by Jack W. Mills
We also watched that duel between a Destroyer and an 88 MM gun on land. The 88 was walking his shots out toward the Destroyer and had there been a next one it would have hit the ship but it never came and we assumed that the ship got him. I think that the Navy really saved the day with their shelling of the beaches.
There were literally thousands of our airplanes in the air that day. We never seen a single German airplane that day. They did come back that night and bomb but it was a puny effort. Our planes never dropped one bomb on Omaha Beach. There was not one bomb hole, until the night when the Germans came back and dropped one. The English beach was bombed unmerciful and bomb holes everywhere. I went down there afterwards and see it.
We never went in until late in the afternoon (Omaha-Fox-Red was our destination) and the carnage was such that it is hard to imagine or describe. I had never dreamed that in my life time that I would ever see so many dead people. You could not walk on that beach without stepping on or over arms, legs, heads or parts of bodies. There was bodies everywhere and parts and pieces of bodies, this is the mildest way that I can describe it. I heard that there was over 3000 killed that day there and the total had reached over 8000 that was buried in the cemetery that was established just on top of the hill above Normandy beach. Later on the burial teams stacked the bodies like cordwood awaiting identification and burial and there was a bunch of stacks. This is the only way to describe it and I know it is not pleasant to read about and at times it is not pleasant to try to recall either. That's one reason that I never much wanted to try to recall it. We lost several of our guys that day but I don't remember just how many killed. I guess that we were lucky that we lost no more than we did. Our Captain, his name was Backstrom tried to hide under a blanket and just lay there crying, "they're gonna kill me". He was scared nearly to death. They made him a Major later on. The commander of a unit can color his record anyway he wants and that is how so many are covered up with medals. It was utter chaos and no one knew what they were doing for a long time.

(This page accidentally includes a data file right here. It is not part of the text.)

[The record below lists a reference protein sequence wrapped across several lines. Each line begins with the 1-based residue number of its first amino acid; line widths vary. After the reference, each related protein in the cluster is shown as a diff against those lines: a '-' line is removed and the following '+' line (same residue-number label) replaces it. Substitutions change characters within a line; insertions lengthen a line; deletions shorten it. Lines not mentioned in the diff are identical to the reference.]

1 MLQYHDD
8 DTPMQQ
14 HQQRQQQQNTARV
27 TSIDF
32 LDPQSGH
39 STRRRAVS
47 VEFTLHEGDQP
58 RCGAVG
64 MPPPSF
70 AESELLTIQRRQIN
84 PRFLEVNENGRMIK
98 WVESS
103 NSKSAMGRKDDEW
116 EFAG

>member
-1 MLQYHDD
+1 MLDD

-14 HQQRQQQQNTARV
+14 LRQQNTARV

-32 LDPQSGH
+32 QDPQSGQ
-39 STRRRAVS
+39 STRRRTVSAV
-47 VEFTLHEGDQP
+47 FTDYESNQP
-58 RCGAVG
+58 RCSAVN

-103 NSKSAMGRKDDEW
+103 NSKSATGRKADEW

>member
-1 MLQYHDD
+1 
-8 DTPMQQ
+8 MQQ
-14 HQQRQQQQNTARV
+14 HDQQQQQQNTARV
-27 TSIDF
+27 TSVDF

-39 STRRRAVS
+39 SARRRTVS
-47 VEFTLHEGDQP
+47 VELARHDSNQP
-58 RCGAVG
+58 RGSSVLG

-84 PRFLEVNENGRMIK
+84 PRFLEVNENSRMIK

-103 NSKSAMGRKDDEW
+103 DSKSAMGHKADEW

I was in the hospital there on the beach and a corporal came through pitching out purple hearts to everyone in there and I told him to take it back that I didn't want it but I wished since that I had kept it. That's the way they gave out medals or at least the Purple hearts and probably others to. I imagine that half of them are not earned.
The beach was the best planned defense that could be had and why we had to pick that particular place to make an invasion, I will never understand. The first thing that boats met coming in toward the beach was poles drove in the ground and each one had a mine on top of it. The next thing was the mined beach and then barb wire entanglements. After that was a moat like ditch filled with water and then about a 30 or 40 foot ditch filled with those little round rolly rocks that a truck or tank could not pull through if they got that far. It was really well planned out but even with all that it was finally taken over.
Our beach was designated Omaha-Fox-Red. The entire beach was divided up into 3 parts, Omaha was divided into 3 parts, Fox, Dog and another one, I have forgot what the other was. Fox beach was divided into 3 parts red, white, and blue. We were to go in on Omaha Fox Red.
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Document Last Modified: Saturday, 01-Nov-1997 18:27:51 UTC